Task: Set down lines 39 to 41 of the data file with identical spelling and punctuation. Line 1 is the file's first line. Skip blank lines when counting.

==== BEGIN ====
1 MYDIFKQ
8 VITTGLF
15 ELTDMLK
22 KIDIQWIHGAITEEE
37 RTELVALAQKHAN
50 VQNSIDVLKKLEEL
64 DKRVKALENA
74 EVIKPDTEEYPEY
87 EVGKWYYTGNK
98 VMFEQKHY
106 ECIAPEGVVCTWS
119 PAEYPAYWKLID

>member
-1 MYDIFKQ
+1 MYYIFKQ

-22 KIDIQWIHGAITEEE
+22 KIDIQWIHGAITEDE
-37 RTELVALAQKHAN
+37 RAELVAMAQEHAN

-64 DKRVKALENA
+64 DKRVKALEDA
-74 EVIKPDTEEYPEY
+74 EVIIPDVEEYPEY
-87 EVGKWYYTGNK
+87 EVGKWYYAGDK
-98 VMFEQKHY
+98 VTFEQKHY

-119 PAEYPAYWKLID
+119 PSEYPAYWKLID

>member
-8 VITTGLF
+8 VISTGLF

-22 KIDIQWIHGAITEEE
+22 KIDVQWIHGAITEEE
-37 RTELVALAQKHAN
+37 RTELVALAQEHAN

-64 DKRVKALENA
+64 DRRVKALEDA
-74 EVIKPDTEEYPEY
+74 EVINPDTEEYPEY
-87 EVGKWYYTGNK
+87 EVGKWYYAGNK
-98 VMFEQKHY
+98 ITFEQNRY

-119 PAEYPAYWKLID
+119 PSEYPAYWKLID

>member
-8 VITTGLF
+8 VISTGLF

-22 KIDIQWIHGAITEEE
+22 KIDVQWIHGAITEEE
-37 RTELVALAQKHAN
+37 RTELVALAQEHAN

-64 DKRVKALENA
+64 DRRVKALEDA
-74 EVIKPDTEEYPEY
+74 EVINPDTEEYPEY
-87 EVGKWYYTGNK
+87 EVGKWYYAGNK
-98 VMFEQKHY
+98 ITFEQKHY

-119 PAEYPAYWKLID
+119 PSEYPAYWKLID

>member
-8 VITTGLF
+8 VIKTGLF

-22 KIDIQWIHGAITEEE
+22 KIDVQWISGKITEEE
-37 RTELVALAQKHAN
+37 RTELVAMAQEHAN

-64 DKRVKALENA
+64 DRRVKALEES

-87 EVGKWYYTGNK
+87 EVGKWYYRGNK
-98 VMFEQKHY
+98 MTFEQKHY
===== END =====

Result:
-74 EVIKPDTEEYPEY
+74 EVINPDTEEYPEY
-87 EVGKWYYTGNK